China might turn off Asia's tap

Even after Asia’s economies climb out of the COVID-19 recession, China’s strategy of frenetically building dams and reservoirs on transnational rivers could confront them with a more permanent barrier to long-term economic prosperity: water scarcity. China’s recently unveiled plan to construct a mega-dam on the Yarlung Zangbo River, better known as the Brahmaputra, might be the biggest threat yet.

China dominates Asia’s water map, owing to its annexation of ethnic-minority homelands, such as the water-rich Tibetan Plateau and the Xinjiang region. China’s territorial aggrandizement in the South China Sea and the Himalayas, where it has targeted even tiny Bhutan, has been accompanied by stealthier efforts to appropriate water resources in transnational river basins — a strategy that has not spared even friendly or pliant neighbors, such as Thailand, Laos, Cambodia, Nepal, Kazakhstan and North Korea.

China has not hesitated to use its hydro-hegemony against its 18 downstream neighbors.

The consequences have been serious. For example, China’s 11 mega-dams on the Mekong River, Southeast Asia’s arterial waterway, have led to recurrent drought downriver, and turned the Mekong Basin into a security and environmental hot spot.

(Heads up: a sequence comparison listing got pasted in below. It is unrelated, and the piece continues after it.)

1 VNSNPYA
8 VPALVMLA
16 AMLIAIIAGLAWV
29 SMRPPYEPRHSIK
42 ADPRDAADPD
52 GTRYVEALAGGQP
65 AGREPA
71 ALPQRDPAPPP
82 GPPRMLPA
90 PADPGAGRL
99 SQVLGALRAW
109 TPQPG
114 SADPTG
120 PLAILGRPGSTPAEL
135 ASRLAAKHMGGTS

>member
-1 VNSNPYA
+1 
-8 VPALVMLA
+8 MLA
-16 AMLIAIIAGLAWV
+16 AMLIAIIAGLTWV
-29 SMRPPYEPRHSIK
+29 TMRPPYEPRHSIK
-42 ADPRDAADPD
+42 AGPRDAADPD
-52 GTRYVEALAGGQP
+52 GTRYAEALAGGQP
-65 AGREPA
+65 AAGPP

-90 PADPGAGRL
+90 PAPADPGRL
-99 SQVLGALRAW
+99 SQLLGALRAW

In largely arid Central Asia, China has diverted waters from the Illy and Irtysh rivers, which originate in China-annexed Xinjiang. Its diversion of water from the Illy threatens to turn Kazakhstan’s Lake Balkhash into another Aral Sea, which has all but dried up in less than four decades.

Against this background, China’s plan to dam the Brahmaputra near its disputed — and heavily militarized — border with India should be no surprise. China’s state-run Global Times, citing an article in Australian media, urged the Indian government to assess how China could “weaponize” its control over transboundary waters and potentially “choke” the Indian economy. With the Brahmaputra megaproject, China has provided an answer.

The planned 60 gigawatt project, which is to be integrated into China’s next five-year plan starting in January, would reportedly dwarf China’s Three Gorges Dam — the world’s largest — on the Yangtze River, generating almost three times as much electricity. China would achieve this by harnessing the power of a 2,800m drop just before the river crosses into India.

What the chairman of China’s state-run Power Construction Corp, Yan Zhiyong (晏志勇), calls a “historic opportunity” for his country would be devastating for India. Just before crossing into India, the Brahmaputra curves sharply around the Himalayas, forming the world’s longest and steepest canyon — twice as deep as the US’ Grand Canyon — and holding Asia’s largest untapped water resources.

Experience suggests that the proposed megaproject threatens those resources — and China’s downstream neighbors. China’s past upstream activities have triggered flash floods in the Indian states of Arunachal and Himachal. More recently, such activity turned the water in the once-pristine Siang — the Brahmaputra’s main artery — dirty and gray as it entered India.